Mr. Stolyarov: Very well. Consider this: eating one piece of chocolate a day is perfectly healthy. It does not ruin one’s teeth or increase one’s weight, if one brushes and maintains a proper diet. Yet, let us presume that eating this chocolate also does not fortify one’s chances of survival. Why do rational people still eat chocolate? I answer: there is an esthetic value to chocolate, conveyed, not only in its form, but in the taste that it conveys. (Perhaps you have tasted Belgian chocolates or the “Mozart” chocolates from Austria—you might then agree that there are certain life-affirming values contained in them, and that their purpose is more than the attainment of a mere sensation.) Similarly, there is an esthetic value to the drinking of tea, which has been elevated in Britain, Russia, and the Orient, for example, to the level of an elaborate art. Tea has zero calories and all of its nutritional benefits can still be consumed by drinking water. Yet, it has spiritual values, symbolizing gentlemanliness, hospitality, and good taste.

 

I have hitherto argued that feelings and sensations are not ends in themselves, and I will extrapolate this onto such leisurely values as tea and chocolate. These are worthwhile not for the feelings they induce per se, but for the esthetic states of being that they induce. The chocolate’s taste is an organism’s response to it. What chocolate does to bring about the taste, is the esthetic state of being that it creates. If a technology were devised to simulate the exact same chemical effects on your taste buds as chocolate would do, this would be no substitute for a genuine Belgian chocolate!

 

Mr. Firehammer: If you were never going to die, Gennady, why would you run, since you do not do it for glory or pleasure, and if you were never going to die, you would not need to do it for your health?

 

Mr. Stolyarov: The question here would become: is there an esthetic value to running? Are the movements that running requires, and the act of motion by their nature contributive to man’s spiritual fulfillment? Suppose you saw the portrait of a Greek Olympic runner. Then suppose you saw the portrait of a couch bum. Which portrait would appeal to you more? Neither of them adds to your health, nor subtracts from it. If you were immortal, the exact same case would be true! Anticipating your preference, I will confidently claim that there is an esthetic value to running, to be pursued for purposes beyond mere survival. (Though survival is, too, always a worthy aim for us mortals.)

 

Mr. Firehammer: But, even in your case, suppose running meant ultimately your last years would be years of suffering, years you could not enjoy because the pain was so great it even blotted out your interest in things intellectual, and the drugs that might mitigate that pain made you uninterested in doing anything. Even if the running made you life ten years longer, would you still do it?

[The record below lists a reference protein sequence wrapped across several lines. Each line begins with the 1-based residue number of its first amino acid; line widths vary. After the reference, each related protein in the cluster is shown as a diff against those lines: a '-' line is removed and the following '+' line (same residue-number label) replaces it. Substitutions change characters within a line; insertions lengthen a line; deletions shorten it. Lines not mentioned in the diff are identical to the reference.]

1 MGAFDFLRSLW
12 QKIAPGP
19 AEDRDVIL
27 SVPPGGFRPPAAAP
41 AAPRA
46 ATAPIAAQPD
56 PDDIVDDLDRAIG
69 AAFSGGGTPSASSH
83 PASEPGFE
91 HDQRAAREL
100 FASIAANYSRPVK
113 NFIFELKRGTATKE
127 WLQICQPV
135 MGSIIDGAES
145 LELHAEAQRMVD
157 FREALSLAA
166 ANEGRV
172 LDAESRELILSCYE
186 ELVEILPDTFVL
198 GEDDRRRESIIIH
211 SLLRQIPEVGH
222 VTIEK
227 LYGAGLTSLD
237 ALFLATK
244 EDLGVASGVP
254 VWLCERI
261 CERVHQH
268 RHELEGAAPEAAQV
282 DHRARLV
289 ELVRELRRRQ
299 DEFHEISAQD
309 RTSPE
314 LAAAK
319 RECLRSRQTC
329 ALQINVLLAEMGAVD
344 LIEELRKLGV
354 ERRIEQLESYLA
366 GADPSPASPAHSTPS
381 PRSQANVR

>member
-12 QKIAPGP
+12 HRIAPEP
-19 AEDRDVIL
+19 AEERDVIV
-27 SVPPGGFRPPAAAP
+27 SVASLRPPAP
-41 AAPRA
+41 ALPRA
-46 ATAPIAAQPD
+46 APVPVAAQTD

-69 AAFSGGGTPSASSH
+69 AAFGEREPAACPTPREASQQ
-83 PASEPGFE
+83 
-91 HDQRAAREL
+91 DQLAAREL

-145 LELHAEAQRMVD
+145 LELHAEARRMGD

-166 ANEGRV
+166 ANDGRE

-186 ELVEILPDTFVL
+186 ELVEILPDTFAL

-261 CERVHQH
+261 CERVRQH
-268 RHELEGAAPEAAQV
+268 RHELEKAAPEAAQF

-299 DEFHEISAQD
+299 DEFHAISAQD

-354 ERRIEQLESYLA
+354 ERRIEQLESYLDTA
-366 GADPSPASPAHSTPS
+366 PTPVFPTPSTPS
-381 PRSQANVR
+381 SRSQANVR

Mr. Stolyarov: Yes. I reason as follows: running would not turn healthy years of my life into painful ones. The painful years I get are in addition to the healthy years I had before. Thus, I can obtain X amount of values from the healthy years plus a far smaller Y amount of values from the ill years. X+Y > X, thus, it is more desirable, if the pursuit of values is what I am after. No matter how small Y is, it is greater than nothing, which is what would exist in death, since any state of existence means some sort of perception and integration, which in themselves constitute very slight but still unique values.

 

Thus, living longer under any circumstances is desirable. I am contemplating a fictional story in which a man gives away the entirety of his gargantuan fortune to prolong his formal existence under life support. This will be a story with a nice twist at the end!

 

Mr. Firehammer: The emotions, our reactions to the content of consciousness, are either the reward for our right choices or the punishment for our wrong choices experienced viscerally in our very beings. Mr. Stolyarov, if you hate the conscious awareness of life that is only possible through the perception of our pains and pleasures, at every level, you hate life, in the human sense, itself.

 

Mr. Stolyarov: I must protest. Our conscious awareness is not only possible through the pain/pleasure mechanism. I refer you once again to that intellectual mechanism, the volition of the mind, that tells an individual, “You did a good job.” This has no actual bearing on the individual’s fysical experiences of pain or pleasure, or the lack thereof, but it follows from far more monumental endeavors than those that would cause pain or pleasure. Writing a book is an accomplishment of a greater scope than getting a good night’s sleep, though both are important. After you sleep well, however, you often feel, in sheer fysical terms, better than after having written a book. Nevertheless, your mental state, after having written a book, is far higher than after merely sleeping well. You are an author yourself; would you not agree?